Elei Sinai

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Elei Sinai
אֱלֵי סִינַי
Elei Sinai is located in the Gaza Strip
Elei Sinai
Elei Sinai
Coordinates: 31°35′01″N 34°30′09″E / 31.58361°N 34.50250°E / 31.58361; 34.50250Coordinates: 31°35′01″N 34°30′09″E / 31.58361°N 34.50250°E / 31.58361; 34.50250
Founded 1983

Elei Sinai (Hebrew: אֱלֵי סִינַי, lit. Towards Sinai) was an Israeli settlement in the north of the Gaza Strip.

Founding[edit]

Elei Sinai was established in 1982 (Sukkot 5743) by a group who had been evicted from Yamit in the Sinai Peninsula. It was named for the yearning to return to the Sinai desert, where Yamit was located.

Avi Farhan, a Yamit expellee, and Arik Herfez, whose daughter had been killed by Palestinian militants, were two of the most notable residents.

Unilateral Disengagement[edit]

Among the arguments in opposition to Israel's unilateral disengagement plan, which stated that the settlers should be evicted from Elei Sinai, was a proposal by Farhan allowing the settlers to remain in their homes as Palestinian citizens,[1][2] an idea the Palestinians the Israeli government rejected.

The residents had actually left their homes voluntarily but returned after realizing that the government had no place to send them.[clarification needed]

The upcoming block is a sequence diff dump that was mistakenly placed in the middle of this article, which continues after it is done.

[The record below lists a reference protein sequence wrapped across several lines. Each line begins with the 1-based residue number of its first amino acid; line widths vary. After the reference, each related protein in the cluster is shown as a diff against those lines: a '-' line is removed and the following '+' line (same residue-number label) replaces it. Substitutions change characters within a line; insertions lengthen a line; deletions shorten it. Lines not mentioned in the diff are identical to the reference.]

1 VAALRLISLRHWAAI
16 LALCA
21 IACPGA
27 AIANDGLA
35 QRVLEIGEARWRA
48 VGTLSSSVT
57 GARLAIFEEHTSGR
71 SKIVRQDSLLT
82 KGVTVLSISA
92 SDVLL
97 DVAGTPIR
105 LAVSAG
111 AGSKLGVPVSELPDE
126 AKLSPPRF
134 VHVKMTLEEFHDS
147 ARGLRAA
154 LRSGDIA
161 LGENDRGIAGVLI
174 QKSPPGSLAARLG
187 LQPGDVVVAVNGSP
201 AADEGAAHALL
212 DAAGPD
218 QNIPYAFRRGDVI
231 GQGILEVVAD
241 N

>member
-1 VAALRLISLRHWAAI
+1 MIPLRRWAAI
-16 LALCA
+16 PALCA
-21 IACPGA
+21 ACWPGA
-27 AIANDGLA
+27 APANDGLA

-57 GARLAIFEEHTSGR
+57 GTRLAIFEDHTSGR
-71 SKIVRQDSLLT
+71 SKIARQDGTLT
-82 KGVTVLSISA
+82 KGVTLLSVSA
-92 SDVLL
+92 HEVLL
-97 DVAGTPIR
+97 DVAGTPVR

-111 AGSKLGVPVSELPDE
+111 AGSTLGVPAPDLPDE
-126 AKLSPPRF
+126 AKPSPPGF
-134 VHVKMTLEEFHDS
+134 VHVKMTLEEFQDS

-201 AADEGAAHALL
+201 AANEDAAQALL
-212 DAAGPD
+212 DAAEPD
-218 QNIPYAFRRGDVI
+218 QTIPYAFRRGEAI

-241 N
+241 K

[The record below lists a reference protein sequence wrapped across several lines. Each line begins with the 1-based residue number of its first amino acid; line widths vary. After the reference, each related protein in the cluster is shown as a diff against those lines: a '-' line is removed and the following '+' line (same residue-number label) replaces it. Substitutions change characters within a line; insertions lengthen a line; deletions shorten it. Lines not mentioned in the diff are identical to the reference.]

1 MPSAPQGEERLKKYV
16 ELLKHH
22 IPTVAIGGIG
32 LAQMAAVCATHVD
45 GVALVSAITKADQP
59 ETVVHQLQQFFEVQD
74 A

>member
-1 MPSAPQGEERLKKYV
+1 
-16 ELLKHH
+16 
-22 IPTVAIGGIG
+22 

On 21 August 2005, the approximately 100 families living in the village, were surrendered by IDF forces, and were forcefully evicted before the village was demolished.[3] After the eviction, a group of fifty families established themselves at the Yad Mordechai junction as a protest that the government hadn't found a community solution for them. Others were sent to the Shirat HaYam hotel. The rest of the settlement later split into a few groups, including those now found in:

Farhan and a part of his family establish a new group and hope to establish a new community in the center of the country. The government agreed in 2006 to acclimatize this group in Palmachim.

References[edit]

  1. ^ Laila El-Haddad (4 Jul 2005). "Interview: Israeli settler Avi Farhan". Aljazeera. Retrieved 18 January 2014. 
  2. ^ Nir Hasson (4 February 2005). "Some settlers choose Gaza over citizenship". Haaretz. Retrieved 18 January 2014. 
  3. ^ Katya Adler (18 August 2005). "One small victory in a lost battle". BBC News. Retrieved 18 January 2014.